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Here, as recovered, Satan fix'd his eye
Full on the speaker ; dark it was and stern; He wrapp'd his black vest round him gloomily,
And stood like one whom weightiest thoughts
Him Moloch mark’d, and strove again to turn His soul to rage. Behold, behold,' he cried,
• The lord of Hell, who bade these legions spurn Almighty rule-behold he lays aside The spear of just revenge, and shrinks, by man defied.' Thus ended Moloch, and his [burning) tongue
Hung quivering, as if [mad] to quench its heat In slaughter. So, his native wilds among,
The famish'd tiger pants, when, near his seat,
Press’d on the sands, he marks the traveller's feet. Instant low murmurs rose, and many a sword
Had from its scabbard sprung; but toward the Of the arch-fiend all turn'd with one accord, [seat As loud he thus harangued the sanguinary horde.
powers of Hell, I am 110 coward. I proved this of old. Who led your forces against the armies of Jehovah? Who coped with Ithuriel and the thunders of the Almighty? Who, when stunned and confused ye lay on the burning lake, who first awoke, and collected your scattered powers ? Lastly, who led you across the unfathomable abyss to this delightful world, and established that reign here which now totters to its base? How, therefore, dares yon treacherous fiend to cast a stain on Satan's bravery? he who preys only on the defenceless—who sucks the blood of infants, and delights only in acts of ignoble cruelty and unequal contention? Away with the boaster who never joins in action, but, like a cormorant, hovers over the field, to feed upon the wounded, and overwhelm the dying. True bravery is as remote from rashness as from hesitation ; let us counsel coolly, but let us execute our counselled purposes determinedly. In power we have learned, by that experiment which lost us heaven, that we are inferior to the Thunder-bearer: --In subtlety-in subtlety alone we are his equals. Open war is impossible.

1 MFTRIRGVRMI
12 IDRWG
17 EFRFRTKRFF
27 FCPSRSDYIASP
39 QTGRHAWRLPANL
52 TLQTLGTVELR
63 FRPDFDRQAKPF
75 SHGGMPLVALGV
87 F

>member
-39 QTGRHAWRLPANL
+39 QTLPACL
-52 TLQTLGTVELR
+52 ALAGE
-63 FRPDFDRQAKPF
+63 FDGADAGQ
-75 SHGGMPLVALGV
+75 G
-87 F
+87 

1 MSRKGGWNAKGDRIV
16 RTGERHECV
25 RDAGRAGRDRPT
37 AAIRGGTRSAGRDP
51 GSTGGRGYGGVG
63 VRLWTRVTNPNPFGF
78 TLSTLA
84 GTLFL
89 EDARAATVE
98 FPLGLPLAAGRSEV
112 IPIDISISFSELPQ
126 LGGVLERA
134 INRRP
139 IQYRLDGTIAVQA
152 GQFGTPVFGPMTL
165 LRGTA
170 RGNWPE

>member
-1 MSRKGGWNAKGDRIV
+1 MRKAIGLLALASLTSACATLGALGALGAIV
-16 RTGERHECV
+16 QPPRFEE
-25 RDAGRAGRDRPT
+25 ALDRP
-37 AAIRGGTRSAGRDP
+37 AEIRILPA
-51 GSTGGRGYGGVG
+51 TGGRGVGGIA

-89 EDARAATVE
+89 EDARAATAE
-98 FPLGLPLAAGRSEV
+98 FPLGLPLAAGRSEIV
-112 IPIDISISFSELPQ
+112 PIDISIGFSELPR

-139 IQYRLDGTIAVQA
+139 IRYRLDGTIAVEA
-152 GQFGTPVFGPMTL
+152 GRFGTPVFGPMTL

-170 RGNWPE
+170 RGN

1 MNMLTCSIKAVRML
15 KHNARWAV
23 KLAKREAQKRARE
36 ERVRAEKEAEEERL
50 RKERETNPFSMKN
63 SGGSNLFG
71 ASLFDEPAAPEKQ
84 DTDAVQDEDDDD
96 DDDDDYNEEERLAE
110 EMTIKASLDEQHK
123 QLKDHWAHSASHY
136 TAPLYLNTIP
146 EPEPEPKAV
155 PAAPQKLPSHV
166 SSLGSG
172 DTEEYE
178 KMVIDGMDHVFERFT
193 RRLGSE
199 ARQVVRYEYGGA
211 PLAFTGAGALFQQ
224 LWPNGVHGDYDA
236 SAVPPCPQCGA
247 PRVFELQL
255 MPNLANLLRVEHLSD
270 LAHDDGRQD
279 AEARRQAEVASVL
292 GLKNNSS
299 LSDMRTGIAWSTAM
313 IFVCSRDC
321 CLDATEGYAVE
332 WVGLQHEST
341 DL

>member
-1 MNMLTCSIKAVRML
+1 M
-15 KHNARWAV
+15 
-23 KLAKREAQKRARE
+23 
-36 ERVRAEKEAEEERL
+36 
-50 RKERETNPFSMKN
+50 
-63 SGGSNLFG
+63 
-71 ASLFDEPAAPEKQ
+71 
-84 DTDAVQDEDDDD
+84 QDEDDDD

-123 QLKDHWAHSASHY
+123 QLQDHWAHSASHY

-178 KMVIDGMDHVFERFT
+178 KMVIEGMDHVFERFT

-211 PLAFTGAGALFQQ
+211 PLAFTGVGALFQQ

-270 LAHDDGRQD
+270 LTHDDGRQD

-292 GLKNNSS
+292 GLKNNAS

* Thus we shall pierce our Conqueror, through the race
Which as himself he loves; thus if we fall, We fall not with the anguish, the disgrace
Of falling unrevenged. The stirring call
Of vengeance wrings within me! Warriors all, The word is vengeance, and the spur despair.
Away with coward wiles ! Death's coal-black pall
Far in the silence of Chaldea's groves,
Now vainly searching for the flame it loves,
Where stood his temple, and where fragrant cloves
And sighing_his papyrus scarf survey'd, Woven with dark characters; then thus address'd
The troubled council :
Thus far have I pursued my solemn theme
With self-rewarding toil; thus far have sung Of godlike deeds, far loftier than beseem
The lyre which I in early days have strung;
And now my spirits faint, and I have hung The shell, that solaced me in saddest hour,
On the dark cypress! and the strings which rung With Jesus' praise, their harpings now are o'er, Or, when the breeze comes by, moan, and are heard
And must the harp of Judah sleep again?
Shall I no more re-animate the lay? Oh! thou who visitest the sons of men,
Thou who dost listen when the humble pray,
One little space prolong my mournful day! One little lapse suspend thy last decree !
I am a youthful traveller in the way, And this slight boon would consecrate to thee, Ere I with Death shake hands, and smile that I am free. TRIBUTARY VERSES.
LINES AND NOTE-BY LORD BYRON.
UNHAPPY White !* while life was in its spring,
Henry Kirke White died at Cambridge in October, 1806, in consequence of too much exertion in the pursuit of studies that would have matured a mind which disease and poverty could not impair, and which death itself destroyed rather than subdued: His poems abound in such beauties as must impress the reader with the liveliest regret that so short a period was allotted to talents which would have dignified even the sacred functions he was destined to assume.
WRITTEN IN THE HOMER OF MR. H. K. WHITE.
Presented to me by his brother, J. N. White. BARD of brief days, but ah, of deathless fame! While on these awful leaves
fond On which thine late have dwelt, thy hand late press'd, I pause;
and gaze regretful on thy name. By neither chance nor envy,
time nor flame, Be it from this its mansion dispossess'd !
But thee Eternity clasps to her breast,
An imitative radiance :* thy pure lyre
And beams and breathes in empyreal fire :
TO THE MEMORY OF H. K. WHITE.
BY A LADY.
IF worth, if genius, to the world are dear,
* Alluding to his pencilled sketch of a head surrounded with a glory